The L1 vertebra (1st lumbar vertebra) is the smallest and most superior of the lumbar vertebrae. As the first vertebra in the lumbar region, the L1 vertebra bears the weight of the upper body and acts as a transition between the thoracic and lumbar vertebrae.
The L1 vertebra is located in the spinal column of the lumbar (lower back) region inferior to the T12 vertebra and superior to the L2 vertebra. Like the other lumbar vertebrae, L1 has a large, roughly cylindrical region of bone known as the body, or centrum, which makes up most of its mass. The bodies of lumbar vertebrae are much wider than they are deep, convex on their anterior surface and concave on their posterior surface. Continue Scrolling To Read More Below...
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The body lies anterior to the hollow vertebral foramen and supports the entire weight of the tissues of the upper body. Intervertebral discs - made of gel surrounded by strong, rubbery fibrocartilage - lie between the bodies of the L1 vertebra and its neighboring vertebrae. The intervertebral discs support the spinal column, absorb shock force and body weight, and provide flexibility to the lower back.
The vertebral arch is a thin bony ring attached to the posterior of the vertebral body. In the L1 vertebra, it is a bit smaller than the vertebral body, but is much thicker and stronger than the arches of the cervical and thoracic vertebrae above it. As in the other vertebrae of the spine, the vertebral arch plays the vital role of protecting the delicate spinal cord and spinal nerves that run through the hollow vertebral foramen. It also supports the bony processes that extend from the L1 vertebra.
Three thick extensions emerge from the vertebral arch to support the muscles of the lower back and hips. On the lateral sides of the arch, extending laterally and posteriorly, are the pair of transverse processes. Several muscles that stabilize the spine to provide posture and flex the thigh at the hip attach to the transverse processes. Compared to the other lumbar vertebrae, the L1 has very short, narrow transverse processes. Unlike the transverse processes of the thoracic vertebrae above it, there are no facets to attach ribs on the L1 vertebra. The thin, rectangular spinous process extends posteriorly from the vertebral arch toward the skin of the back. In the L1 vertebra, it points more inferiorly than it does in any other lumbar vertebra, making it somewhat resemble the spinous processes of the neighboring thoracic vertebrae. Many muscles that flex, extend, rotate and stabilize the lumbar spine attach to the spinous process.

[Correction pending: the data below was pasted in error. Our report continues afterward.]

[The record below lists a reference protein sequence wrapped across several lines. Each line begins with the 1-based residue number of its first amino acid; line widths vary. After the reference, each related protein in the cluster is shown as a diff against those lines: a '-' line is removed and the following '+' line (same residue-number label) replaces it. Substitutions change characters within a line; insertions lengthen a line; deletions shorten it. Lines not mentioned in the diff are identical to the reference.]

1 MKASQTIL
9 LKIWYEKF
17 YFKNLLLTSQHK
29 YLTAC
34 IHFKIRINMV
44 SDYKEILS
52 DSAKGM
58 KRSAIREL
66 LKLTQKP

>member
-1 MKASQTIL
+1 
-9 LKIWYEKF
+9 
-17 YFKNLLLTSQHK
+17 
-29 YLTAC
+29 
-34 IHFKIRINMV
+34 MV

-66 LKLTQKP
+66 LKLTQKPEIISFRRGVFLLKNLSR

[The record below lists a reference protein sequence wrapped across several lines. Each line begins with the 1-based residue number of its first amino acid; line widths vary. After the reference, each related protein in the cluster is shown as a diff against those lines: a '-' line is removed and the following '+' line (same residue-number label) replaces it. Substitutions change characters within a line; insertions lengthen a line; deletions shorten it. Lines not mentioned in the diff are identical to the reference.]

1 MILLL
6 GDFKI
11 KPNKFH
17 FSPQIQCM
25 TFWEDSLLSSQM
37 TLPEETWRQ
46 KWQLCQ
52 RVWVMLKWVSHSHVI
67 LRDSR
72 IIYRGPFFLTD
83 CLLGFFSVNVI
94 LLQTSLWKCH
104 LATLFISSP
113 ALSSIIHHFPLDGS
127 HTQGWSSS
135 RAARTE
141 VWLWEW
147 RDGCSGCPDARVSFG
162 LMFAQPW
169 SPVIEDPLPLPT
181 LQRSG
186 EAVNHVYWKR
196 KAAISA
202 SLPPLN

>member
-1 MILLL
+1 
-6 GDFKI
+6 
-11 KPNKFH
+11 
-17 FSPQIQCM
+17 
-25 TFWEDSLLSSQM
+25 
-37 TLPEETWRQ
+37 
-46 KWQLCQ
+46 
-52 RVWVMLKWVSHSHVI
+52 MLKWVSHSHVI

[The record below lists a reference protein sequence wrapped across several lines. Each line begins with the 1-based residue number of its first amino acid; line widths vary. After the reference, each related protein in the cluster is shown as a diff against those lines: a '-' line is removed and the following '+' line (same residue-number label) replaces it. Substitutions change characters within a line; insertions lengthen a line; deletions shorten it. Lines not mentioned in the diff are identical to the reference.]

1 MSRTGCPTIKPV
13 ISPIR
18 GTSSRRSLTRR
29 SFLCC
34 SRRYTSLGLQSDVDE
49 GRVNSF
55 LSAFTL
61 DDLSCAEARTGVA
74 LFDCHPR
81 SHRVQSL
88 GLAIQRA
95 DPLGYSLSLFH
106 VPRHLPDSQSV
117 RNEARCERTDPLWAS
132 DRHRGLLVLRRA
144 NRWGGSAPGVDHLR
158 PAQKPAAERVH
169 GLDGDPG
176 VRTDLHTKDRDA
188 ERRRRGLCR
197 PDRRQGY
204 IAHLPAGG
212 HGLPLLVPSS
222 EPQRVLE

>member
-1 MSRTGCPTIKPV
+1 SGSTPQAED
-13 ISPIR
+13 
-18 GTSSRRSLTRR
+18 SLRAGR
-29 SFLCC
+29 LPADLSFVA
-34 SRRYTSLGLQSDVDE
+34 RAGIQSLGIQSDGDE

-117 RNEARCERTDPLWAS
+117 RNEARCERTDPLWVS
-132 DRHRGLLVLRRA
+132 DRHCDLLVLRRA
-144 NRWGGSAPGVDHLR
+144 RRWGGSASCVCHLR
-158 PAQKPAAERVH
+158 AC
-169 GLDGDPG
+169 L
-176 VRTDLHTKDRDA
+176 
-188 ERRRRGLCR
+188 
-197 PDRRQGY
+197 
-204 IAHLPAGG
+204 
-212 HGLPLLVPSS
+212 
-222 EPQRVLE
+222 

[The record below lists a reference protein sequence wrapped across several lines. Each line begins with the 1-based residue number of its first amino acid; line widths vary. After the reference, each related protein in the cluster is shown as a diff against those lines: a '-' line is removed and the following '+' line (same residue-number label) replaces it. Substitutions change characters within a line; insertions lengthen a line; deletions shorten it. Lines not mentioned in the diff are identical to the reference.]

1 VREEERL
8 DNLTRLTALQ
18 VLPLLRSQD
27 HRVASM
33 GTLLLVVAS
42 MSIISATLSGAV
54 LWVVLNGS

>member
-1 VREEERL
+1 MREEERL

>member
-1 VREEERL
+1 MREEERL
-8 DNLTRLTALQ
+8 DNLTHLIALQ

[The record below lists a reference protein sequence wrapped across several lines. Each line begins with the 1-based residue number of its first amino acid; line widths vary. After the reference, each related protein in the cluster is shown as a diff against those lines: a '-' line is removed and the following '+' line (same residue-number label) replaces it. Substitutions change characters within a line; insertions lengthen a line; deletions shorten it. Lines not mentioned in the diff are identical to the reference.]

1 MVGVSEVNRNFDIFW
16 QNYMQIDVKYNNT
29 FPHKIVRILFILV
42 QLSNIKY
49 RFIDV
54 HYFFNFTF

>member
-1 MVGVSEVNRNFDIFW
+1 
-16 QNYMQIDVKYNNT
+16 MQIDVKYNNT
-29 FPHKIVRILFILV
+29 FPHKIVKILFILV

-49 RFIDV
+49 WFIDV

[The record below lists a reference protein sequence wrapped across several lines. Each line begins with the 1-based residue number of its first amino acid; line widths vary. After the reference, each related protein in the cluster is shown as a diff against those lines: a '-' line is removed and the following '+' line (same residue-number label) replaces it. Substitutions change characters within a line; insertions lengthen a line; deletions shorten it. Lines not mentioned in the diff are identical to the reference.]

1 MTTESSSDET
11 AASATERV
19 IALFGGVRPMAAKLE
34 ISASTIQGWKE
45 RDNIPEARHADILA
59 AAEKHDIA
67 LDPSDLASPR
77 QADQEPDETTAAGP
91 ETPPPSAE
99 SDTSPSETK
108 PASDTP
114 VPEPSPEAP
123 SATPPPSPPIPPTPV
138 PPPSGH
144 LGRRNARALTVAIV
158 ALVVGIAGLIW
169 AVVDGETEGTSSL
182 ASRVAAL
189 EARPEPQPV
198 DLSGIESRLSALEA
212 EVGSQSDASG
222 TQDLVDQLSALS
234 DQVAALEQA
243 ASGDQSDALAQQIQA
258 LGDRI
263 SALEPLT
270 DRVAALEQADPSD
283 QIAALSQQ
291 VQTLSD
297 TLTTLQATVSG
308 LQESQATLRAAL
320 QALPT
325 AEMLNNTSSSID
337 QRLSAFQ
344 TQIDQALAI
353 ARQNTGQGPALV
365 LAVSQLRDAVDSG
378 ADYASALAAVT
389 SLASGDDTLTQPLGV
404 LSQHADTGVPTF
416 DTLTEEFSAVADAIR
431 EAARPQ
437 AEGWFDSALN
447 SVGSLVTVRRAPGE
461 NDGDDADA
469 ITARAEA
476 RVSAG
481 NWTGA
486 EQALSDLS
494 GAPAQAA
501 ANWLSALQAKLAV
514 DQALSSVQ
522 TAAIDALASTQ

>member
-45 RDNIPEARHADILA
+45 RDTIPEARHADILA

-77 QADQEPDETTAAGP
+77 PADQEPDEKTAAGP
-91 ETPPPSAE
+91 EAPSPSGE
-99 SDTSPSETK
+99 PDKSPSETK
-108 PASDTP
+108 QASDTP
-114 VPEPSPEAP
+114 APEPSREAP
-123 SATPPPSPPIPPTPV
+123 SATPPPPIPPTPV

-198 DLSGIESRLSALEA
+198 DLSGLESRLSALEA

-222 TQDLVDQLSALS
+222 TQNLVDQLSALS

Finally, a pair of articular processes extends vertically from the vertebral arch, with one connecting to the T12 vertebra above and the other to the L2 vertebra below. These articular processes play a vital role in stabilizing the spine while providing a small range of flexibility. Each process forms a rounded planar joint with the articular process of the neighboring vertebrae, locking the bones together but allowing them to glide relative to each other. The superior articular processes end in concave surfaces that surround the convex articular processes of the T12 vertebra above. On the inferior end, the inferior articular processes end in convex structures that surround the concave superior articular processes of the L2 vertebra.